Friday, March 9, 2012

The tale of “Lucky Luke”


Luke, a two-year-old St. Bernard, came to the OHS from a puppy mill seizure in late 2011. He had spent the first part of his life in a kennel with limited human contact.

The staff and volunteers at the OHS have worked with Luke to ensure his time here is enriching and that he has  a strong foundation for when he finds his forever home.

It’s a whole new world for Luke. He is learning social etiquette, how to meet and interact with other dogs, how to sit nicely, and how to become more engaged in his immediate surroundings for longer periods of time.



Here is what one of our volunteers has to say about Luke:

“When I first met Luke, he totally ignored everyone.  He spent his time throwing himself at the cage door or collapsed in resigned defeat.  He had spent so long in a cage without human interaction that he simply didn’t know that humans were worth noticing. He didn’t know to look to humans for anything and certainly not for any sort of positive interaction.”
   
“For now Luke is still more environmentally oriented than people oriented. His environment is distracting and it can be difficult to get his attention.”
   
“It is hard to believe how far he has come unless you saw the dog that first arrived and the dog that we see now.  At first glance, he may still seem disinterested, but when I take him through the lobby and he actually stops to sniff the hands of people along the way, even just for a moment or two, I see incredible progress.”

What Luke needs:

1. A lot of exercise!
2. Training and obedience classes to form a bond with his new owners.
3. A home with teens and adults only.
4. Strong and assertive owners who are knowledgeable and experienced with the St. Bernard breed.
5. Owners who are willing to invest time and energy into training
6. To be the only dog in his new home. No cats, either. No exceptions.
7. Lots of mental stimulation when left alone. A crate or an isolated area of the home will ensure he doesn’t find inventive ways to entertain myself.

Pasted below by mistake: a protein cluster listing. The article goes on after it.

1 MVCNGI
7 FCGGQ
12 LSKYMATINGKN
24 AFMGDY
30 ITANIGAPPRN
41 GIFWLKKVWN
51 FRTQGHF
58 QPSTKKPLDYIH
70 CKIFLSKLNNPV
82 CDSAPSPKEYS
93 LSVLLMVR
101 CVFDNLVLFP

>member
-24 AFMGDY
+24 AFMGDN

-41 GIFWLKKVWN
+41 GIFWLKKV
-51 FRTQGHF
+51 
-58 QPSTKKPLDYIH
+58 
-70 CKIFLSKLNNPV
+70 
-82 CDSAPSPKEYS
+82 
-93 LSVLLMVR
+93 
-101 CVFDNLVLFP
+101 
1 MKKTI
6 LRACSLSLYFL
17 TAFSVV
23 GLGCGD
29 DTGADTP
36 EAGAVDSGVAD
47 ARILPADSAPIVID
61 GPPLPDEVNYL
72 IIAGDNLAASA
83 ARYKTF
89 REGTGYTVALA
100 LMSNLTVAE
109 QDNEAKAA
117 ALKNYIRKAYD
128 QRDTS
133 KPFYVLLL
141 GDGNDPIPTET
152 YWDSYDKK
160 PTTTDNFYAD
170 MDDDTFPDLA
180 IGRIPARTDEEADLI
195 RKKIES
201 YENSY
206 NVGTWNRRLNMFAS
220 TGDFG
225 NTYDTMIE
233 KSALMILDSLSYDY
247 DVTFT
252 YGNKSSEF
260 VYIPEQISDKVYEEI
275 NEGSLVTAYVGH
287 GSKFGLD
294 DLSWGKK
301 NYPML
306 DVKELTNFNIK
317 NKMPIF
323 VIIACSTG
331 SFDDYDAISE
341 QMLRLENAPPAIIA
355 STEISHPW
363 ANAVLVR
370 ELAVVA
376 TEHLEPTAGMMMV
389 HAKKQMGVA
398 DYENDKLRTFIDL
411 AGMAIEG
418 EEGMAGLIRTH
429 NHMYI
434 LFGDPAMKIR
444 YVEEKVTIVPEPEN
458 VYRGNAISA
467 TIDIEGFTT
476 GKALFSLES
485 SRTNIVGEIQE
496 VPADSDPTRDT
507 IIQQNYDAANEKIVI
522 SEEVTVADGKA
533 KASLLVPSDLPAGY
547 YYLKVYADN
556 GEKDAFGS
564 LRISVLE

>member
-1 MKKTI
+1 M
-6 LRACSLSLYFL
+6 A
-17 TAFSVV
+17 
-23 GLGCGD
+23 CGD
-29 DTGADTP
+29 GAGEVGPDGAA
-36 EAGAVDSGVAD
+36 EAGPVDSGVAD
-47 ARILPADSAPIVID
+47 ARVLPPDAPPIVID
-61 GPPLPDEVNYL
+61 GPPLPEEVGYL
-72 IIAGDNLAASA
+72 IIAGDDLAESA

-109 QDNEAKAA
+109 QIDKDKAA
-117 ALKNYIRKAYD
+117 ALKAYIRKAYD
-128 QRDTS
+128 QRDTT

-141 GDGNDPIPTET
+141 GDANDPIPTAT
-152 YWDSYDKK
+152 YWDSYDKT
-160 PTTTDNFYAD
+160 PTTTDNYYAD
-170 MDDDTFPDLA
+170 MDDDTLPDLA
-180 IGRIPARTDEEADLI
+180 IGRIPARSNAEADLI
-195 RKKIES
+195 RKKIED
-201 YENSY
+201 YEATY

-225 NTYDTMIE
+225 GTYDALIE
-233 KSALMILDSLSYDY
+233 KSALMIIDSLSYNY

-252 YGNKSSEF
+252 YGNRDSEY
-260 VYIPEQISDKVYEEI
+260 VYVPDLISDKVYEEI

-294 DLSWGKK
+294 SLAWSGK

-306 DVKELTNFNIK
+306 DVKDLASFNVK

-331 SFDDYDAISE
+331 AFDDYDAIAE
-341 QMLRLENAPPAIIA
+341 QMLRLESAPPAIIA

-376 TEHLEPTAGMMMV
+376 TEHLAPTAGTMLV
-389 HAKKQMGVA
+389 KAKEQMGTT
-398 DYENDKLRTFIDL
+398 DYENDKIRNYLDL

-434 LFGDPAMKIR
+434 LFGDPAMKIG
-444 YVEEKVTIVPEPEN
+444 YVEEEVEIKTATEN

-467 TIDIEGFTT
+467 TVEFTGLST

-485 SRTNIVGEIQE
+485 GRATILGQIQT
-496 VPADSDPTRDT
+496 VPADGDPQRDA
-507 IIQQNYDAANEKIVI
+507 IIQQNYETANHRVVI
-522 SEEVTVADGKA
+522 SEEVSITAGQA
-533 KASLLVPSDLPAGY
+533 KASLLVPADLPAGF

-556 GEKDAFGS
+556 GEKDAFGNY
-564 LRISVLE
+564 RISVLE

Luke’s timeline at the OHS:

December 2011:

·  Given his name “Lucky Luke” by OHS RIS Agent Hammond, who assisted in the puppy mill seizure.
·  Luke was non-responsive to humans and would “shut down” easily.
·  He wasn’t interested in toys or treats.
·  He was afraid to take walks.
·  OHS staff and volunteers began clicker training.

January 2012:

·  He began responding to treats so clicker training became much easier.
·  He started following other dogs on walks, which encouraged him to walk beyond the end of the building.
·  He began to sit for his food bowl. 
·  He was neutered and moved to the Adoption Centre.

February 2012: 

·  Luke could perform commands (even with distractions).
·  He began keeping his room clean, but was still not completely housetrained.
·  He started jumping up to see through windows.
·  He began to play and roll onto his back for a belly rub.
·  Luke began responding to commands outside, even with other dogs around.

March 2012:

·  Volunteers have started formal dog introductions to get Luke more interested in making friends.
·  Luke will now take treats and do tricks for anyone—outside or inside; even people he has never met. 
·  He knows his size and will still bulldoze his way to escape, but then will turn to look at you to make sure you are coming, too.
·  He will roll over on command, and will gallop to come see you and say hi.
·  He knows his name.


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